If by “intent” you mean semantic modeling, we re-use whatever models your team has already created to predict p(CTR), p(CVR), and utility function optimizations used in search and ads ranking. We have some query-to-content modeling capabilities, and we can support text embeddings if you can support the infrastructure costs to use these in 2nd stage ranking. Also, since we are built on top of your existing retrieval systems, we don’t need to re-implement business logic about what is “allowed” to be shown.
Otherwise, Promoted functions by training on user engagement, including views, clicks, and sales primarily.
If by “intent” you mean the distinction between intent in 1 vs 2 sided marketplace, the biggest difference is that in 2-sided, both the search and the searchee have intent: the stakeholder of every listing wants to be “first.” The intent is to match, which is two-sided, not select the best, which is 1-sided. One challenge for marketplace product teams is communicating with stakeholders that appearing search is not a “reward” for being “good.” It is a limited, competitive resource that must be explored to match fairly to keep the marketplace healthy according to buyer feedback. Sellers and merchandising teams invariably dislike this answer, which is why ads are useful to managing mature marketplaces: if you want more volume, then you need to pay a higher effective take rate. It’s bad management to capitulate to seller complaints for increased volume. This rewards corruption and your most expensive support cases at the expense of your business. This practice kills marketplaces. However, not having ads in your seller management playbook to address the demand for increased seller volume and control can feel like stonewalling and gaslighting your sellers and business teams, which is better than corruption and business failure, but also undesirable to be left unmanaged.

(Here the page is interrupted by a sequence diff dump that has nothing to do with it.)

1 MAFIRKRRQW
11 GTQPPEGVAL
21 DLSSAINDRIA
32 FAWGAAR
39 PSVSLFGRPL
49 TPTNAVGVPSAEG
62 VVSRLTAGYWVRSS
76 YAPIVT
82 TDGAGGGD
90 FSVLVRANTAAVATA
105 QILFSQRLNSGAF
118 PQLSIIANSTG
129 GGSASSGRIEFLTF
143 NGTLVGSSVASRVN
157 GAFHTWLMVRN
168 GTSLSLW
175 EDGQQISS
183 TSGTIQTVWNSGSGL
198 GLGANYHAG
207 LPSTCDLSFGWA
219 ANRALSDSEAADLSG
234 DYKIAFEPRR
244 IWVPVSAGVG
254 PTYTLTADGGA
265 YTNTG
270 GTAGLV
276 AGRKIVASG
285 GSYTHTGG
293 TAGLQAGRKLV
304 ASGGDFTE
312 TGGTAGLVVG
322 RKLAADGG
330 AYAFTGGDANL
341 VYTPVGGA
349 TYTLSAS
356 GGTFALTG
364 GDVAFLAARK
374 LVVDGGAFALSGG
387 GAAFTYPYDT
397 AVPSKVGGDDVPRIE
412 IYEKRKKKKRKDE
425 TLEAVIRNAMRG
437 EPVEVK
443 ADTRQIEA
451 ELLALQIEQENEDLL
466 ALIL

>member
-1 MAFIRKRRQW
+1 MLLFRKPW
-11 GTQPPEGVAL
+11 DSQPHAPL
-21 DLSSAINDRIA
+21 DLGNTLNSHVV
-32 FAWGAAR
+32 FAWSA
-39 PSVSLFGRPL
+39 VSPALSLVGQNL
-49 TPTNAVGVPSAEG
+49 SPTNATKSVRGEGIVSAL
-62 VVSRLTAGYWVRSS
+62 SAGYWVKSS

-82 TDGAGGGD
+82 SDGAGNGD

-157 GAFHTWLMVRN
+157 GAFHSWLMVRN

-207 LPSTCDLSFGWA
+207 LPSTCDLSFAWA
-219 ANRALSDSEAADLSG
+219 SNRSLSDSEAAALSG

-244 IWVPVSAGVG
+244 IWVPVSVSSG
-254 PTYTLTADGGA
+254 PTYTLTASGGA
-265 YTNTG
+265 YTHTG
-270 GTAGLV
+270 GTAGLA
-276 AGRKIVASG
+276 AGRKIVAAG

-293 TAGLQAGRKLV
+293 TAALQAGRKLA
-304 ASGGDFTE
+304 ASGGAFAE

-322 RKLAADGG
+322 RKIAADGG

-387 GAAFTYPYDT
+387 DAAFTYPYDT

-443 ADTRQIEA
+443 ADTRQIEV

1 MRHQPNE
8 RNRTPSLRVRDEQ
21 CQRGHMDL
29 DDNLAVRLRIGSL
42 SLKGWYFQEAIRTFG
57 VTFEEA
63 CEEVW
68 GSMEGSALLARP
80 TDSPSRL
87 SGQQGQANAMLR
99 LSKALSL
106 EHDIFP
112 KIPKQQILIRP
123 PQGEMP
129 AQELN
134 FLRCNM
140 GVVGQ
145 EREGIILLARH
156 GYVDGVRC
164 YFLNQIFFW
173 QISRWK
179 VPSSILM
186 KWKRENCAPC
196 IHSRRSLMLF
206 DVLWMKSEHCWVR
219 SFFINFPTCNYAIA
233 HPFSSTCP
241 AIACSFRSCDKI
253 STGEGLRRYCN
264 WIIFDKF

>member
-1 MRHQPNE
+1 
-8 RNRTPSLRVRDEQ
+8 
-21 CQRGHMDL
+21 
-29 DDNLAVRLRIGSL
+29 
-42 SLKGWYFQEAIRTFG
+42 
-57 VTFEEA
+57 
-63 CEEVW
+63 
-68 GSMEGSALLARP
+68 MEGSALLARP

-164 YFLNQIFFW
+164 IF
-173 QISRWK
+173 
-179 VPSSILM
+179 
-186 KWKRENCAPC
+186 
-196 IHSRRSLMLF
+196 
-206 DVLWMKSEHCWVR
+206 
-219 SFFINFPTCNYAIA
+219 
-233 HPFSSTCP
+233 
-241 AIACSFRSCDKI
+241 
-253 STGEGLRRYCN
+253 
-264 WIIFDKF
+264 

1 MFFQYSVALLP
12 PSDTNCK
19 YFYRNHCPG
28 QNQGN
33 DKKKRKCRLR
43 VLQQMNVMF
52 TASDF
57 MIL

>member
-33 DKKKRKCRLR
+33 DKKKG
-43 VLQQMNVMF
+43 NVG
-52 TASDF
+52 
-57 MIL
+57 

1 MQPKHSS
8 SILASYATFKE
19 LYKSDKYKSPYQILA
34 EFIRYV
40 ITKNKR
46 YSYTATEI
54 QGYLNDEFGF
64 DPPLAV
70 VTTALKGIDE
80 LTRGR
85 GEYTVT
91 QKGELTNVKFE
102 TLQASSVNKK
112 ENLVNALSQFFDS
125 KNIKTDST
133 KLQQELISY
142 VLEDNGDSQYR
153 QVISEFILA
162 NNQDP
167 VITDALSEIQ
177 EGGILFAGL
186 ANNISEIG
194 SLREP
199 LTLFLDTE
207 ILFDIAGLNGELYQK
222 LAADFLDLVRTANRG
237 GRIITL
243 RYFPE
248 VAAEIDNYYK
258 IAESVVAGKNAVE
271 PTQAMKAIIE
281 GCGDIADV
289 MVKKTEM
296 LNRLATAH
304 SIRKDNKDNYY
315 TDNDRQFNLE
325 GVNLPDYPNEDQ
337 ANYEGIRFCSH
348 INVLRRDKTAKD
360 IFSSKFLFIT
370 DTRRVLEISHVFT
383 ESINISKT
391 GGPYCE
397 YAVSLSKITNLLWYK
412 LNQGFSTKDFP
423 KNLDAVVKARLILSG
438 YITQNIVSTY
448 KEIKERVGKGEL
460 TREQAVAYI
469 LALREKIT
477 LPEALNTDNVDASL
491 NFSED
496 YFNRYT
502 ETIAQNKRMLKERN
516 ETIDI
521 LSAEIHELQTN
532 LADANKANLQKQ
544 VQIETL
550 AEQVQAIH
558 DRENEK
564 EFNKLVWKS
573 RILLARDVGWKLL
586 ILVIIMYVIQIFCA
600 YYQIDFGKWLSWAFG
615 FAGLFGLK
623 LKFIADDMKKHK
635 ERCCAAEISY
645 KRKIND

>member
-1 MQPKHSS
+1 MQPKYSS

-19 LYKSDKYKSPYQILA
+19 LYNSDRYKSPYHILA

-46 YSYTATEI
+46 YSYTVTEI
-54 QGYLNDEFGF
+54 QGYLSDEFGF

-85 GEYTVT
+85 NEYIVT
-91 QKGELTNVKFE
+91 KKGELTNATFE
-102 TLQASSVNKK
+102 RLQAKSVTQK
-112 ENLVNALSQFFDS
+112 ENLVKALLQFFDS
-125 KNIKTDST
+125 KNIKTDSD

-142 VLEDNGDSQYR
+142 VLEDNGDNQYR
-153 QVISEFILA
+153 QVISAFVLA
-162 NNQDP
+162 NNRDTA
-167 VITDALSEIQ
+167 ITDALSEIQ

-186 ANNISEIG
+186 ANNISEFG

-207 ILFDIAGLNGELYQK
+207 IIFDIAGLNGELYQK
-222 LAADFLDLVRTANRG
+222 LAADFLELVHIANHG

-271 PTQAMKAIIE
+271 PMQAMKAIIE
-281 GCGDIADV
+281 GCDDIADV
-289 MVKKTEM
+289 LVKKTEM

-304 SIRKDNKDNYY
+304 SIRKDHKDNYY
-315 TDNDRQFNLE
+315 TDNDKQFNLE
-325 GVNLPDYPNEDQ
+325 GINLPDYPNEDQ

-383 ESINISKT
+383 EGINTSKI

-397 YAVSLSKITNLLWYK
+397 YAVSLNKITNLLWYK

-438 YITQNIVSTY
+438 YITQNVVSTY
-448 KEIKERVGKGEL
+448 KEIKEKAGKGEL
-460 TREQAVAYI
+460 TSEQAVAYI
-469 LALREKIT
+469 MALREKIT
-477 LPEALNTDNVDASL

Another challenge in managing seller-side intent is that marketplaces must try to deliver every item. In a one-sided search, burying all but the top 0.1% performing materials may be acceptable. A marketplace listing that gets no traffic will delist. Delisting should be intentional to manage supply and demand and provider quality, not a consequence of a poorly functioning S&D marketplace product. In marketplace ads, the expectation for some best effort of some delivery is even more explicit. The consequence of these competing intents between buyers and sellers is a high variance in results between similar queries because every listing rotates into top slots for some minimum exposure. Even observing this variance, let alone maximizing a business objective subject to this variance, is a dramatic increase in measurement data infrastructure compared to stable rankings. Promoted provides this measurement data infrastructure.
What's your POV on ads vs search ranking (boosting vs slotting vs carousel etc) and optimization function